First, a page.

2. Doctoral-Training Programmes. These are four year courses, the first of which is usually a mixture of training and small projects (potentially in different departments). At the end of (or during) this first year, you join a research group and supervisor for three years of research (hopefully in the Department of Zoology!). These programmes offer a large number of funded scholarships and we encourage you to apply. Zoology takes students from four doctoral training programmes.

Potential supervisors can advise on which would be most appropriate training programme to apply to. Many of these training programmes offer open days when you can come and investigate the possibilities - see their websites for details.

The application process is described in detail here. If you are in any doubt, please contact potential research supervisors, who will be more than happy to help you.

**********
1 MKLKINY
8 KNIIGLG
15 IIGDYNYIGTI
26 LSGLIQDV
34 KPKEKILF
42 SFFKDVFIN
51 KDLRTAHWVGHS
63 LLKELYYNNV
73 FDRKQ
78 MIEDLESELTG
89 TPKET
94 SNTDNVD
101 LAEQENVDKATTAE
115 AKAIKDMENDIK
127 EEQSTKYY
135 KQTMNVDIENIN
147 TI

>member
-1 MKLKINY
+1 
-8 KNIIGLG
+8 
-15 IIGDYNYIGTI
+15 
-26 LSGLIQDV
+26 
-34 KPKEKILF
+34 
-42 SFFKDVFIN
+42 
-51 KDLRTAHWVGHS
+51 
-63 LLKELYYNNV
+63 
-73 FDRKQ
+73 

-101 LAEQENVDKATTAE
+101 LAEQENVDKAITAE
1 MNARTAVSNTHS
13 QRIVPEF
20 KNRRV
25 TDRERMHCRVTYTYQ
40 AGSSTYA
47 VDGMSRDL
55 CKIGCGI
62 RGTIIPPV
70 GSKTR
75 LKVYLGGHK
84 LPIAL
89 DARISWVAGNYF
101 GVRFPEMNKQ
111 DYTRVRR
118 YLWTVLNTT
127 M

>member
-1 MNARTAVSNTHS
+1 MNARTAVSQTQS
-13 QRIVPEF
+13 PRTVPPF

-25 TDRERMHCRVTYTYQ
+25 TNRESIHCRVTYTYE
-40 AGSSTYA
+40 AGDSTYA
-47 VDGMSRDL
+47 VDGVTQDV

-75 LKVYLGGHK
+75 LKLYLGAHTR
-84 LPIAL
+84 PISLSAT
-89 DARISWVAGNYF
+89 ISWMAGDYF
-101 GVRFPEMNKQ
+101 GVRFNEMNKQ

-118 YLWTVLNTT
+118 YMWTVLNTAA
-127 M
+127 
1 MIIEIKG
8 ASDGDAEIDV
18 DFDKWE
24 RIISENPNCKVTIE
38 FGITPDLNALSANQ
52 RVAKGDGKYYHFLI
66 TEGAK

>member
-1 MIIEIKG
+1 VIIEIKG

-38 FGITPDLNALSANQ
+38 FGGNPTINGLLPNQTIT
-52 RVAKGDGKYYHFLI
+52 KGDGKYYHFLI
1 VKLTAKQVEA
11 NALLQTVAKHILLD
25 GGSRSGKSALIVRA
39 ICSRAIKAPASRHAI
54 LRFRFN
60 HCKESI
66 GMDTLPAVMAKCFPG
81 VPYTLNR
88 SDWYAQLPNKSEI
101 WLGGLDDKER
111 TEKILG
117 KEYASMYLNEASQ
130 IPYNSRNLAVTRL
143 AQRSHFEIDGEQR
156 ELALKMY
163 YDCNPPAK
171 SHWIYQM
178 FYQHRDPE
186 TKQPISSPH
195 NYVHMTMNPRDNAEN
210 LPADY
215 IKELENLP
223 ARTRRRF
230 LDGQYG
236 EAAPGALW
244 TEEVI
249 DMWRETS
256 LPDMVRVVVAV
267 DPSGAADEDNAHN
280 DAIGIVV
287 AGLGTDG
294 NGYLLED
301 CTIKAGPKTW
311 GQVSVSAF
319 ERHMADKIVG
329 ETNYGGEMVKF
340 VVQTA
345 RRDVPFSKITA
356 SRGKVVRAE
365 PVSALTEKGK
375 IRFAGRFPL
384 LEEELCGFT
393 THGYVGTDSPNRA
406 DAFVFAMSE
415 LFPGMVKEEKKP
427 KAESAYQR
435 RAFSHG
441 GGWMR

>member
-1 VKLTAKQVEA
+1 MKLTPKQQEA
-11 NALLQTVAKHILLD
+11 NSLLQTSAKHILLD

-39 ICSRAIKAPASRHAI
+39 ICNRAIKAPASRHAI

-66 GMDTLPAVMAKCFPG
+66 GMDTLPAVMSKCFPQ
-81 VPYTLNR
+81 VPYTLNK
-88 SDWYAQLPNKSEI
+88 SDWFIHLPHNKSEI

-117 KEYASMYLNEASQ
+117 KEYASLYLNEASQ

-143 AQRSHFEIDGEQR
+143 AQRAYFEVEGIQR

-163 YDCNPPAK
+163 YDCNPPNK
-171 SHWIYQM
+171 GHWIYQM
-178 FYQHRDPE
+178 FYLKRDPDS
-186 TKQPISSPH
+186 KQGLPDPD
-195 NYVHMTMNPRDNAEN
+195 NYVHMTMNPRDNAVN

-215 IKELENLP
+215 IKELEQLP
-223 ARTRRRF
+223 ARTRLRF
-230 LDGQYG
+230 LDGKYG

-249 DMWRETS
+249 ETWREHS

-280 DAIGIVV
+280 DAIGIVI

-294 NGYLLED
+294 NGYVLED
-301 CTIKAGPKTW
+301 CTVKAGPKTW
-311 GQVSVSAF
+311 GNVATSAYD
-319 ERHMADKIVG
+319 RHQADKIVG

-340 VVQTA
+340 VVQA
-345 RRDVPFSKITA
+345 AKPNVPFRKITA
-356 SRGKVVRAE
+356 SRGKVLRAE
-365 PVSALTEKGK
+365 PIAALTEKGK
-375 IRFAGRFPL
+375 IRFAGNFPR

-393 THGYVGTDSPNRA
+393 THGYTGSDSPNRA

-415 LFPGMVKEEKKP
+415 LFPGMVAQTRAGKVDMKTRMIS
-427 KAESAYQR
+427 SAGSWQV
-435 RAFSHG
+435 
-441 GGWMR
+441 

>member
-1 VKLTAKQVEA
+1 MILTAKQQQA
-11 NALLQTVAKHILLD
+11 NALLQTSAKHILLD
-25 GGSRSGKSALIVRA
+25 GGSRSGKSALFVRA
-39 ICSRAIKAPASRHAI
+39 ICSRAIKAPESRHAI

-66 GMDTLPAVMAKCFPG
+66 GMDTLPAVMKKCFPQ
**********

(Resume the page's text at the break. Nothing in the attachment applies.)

MSc by Research in Zoology

In exceptional cases, the department also takes students who wish to study for a Master of Science by Research (MSc Res) in Zoology, which typically takes two years. Since few students are accepted to this degree, there must be a strong academic case.

The minimum time in which a student can submit for an MSc (Res) is one year, and the maximum fee liability for an MSc (Res) is two years, but the overall programme length is three years.

The first step in applying is to contact a potential supervisor or supervisors to discuss potential projects. For further details and to apply to the MSc by Research, please contact Heather Green.

* In Oxford, the degree qualification commonly referred to as a Doctor of Philosophy or Ph.D. is known as a D.Phil.

Milestones in the career of a graduate student

1. Applying for change of status

You will remain a PRS for your first year and will apply for your transfer of status to DPhil or MSc at the same time as all the other students who started at the same time as you, 12 months after your start date.In most cases this will be at the start of Michaelmas Term, however students starting in Hilary or Trinity terms will go through their transfer of status in the same term of the following year. The Graduate Office may make an exception on the timing of your Transfer of status if you have been forced to suspend your status or if there are other exceptional circumstances.

2. Confirmation of status